Inhibitor of apoptosis-stimulating protein of p53 (iASPP) prevents senescence and is required for epithelial stratification.
Notari M., Hu Y., Koch S., Lu M., Ratnayaka I., Zhong S., Baer C., Pagotto A., Goldin R., Salter V., Candi E., Melino G., Lu X.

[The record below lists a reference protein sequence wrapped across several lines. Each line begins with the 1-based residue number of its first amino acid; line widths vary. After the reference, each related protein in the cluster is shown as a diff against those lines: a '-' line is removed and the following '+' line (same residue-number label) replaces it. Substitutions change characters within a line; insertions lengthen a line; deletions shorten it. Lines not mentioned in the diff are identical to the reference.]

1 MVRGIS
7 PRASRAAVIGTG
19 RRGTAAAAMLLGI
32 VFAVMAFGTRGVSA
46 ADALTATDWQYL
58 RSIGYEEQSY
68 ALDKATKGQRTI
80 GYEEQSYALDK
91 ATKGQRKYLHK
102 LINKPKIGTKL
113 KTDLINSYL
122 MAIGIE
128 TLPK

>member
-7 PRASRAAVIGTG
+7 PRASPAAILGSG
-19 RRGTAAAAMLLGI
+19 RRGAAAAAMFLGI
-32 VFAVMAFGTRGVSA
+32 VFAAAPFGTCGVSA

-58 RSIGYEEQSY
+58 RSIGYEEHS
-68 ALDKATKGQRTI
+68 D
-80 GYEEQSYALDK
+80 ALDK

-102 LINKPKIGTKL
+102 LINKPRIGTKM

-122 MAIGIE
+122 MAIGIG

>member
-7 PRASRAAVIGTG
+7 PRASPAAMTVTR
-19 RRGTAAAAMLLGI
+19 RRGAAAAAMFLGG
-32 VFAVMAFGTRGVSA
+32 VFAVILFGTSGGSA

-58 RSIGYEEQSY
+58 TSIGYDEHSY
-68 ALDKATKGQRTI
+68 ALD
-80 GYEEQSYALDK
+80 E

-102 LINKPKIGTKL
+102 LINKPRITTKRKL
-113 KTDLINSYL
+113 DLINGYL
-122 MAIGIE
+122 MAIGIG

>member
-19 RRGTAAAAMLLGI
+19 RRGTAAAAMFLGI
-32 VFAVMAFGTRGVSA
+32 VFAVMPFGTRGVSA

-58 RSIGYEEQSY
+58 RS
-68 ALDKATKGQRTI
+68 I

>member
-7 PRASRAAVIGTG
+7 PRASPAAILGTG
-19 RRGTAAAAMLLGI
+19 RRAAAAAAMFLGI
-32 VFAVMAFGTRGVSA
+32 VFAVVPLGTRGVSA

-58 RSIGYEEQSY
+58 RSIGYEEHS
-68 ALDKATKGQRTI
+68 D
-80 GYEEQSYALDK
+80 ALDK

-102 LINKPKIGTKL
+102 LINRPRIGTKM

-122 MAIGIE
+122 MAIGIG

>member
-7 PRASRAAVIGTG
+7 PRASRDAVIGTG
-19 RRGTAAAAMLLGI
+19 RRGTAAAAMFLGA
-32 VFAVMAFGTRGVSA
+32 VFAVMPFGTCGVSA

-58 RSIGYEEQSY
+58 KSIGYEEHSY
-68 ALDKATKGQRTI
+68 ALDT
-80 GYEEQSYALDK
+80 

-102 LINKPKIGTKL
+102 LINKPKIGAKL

Inhibitor of apoptosis-stimulating protein of p53 (iASPP) is the most ancient member of the ASPP family of proteins and an evolutionarily conserved inhibitor of p53. iASPP is also a binding partner and negative regulator of p65RelA. Because p65RelA and the p53 family members often have opposite effects in controlling cell fate, it is important to understand the cellular context in which iASPP can regulate their activities. To address this question and to study the biological importance of iASPP in vivo, we generated a transgenic mouse in which iASPP expression is controlled by the Cre/loxP recombination system. We observed that iASPP is able to prevent premature cellular senescence in mouse embryonic fibroblasts. iASPP loss resulted in increased differentiation of primary keratinocytes both in vitro and in vivo. In stratified epithelia, nuclear iASPP often colocalized with p63 in the nuclei of basal keratinocytes. Consistent with this, iASPP bound p63 and inhibited the transcriptional activity of both TAp63α and ΔNp63α in vitro and influenced the expression level of p63-regulated genes such as loricrin and involucrin in vivo. In contrast, under the same conditions, p65RelA was frequently expressed as a cytoplasmic protein in the suprabasal layers of stratified epithelia and rarely colocalized with nuclear iASPP. Thus, iASPP is likely to control epithelial stratification by regulating p63's transcriptional activity, rather than p65RelA's. This study identifies iASPP as an inhibitor of senescence and a key player in controlling epithelial stratification.